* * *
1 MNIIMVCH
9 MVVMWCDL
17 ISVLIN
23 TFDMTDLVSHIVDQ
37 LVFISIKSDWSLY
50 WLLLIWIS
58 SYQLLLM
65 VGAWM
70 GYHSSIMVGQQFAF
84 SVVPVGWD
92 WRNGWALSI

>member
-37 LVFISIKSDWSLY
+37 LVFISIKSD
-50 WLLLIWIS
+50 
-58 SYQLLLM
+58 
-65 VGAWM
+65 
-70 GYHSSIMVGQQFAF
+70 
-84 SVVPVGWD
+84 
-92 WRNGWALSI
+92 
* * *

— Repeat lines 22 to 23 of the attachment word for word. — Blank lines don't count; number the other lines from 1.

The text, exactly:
+70 
-84 SVVPVGWD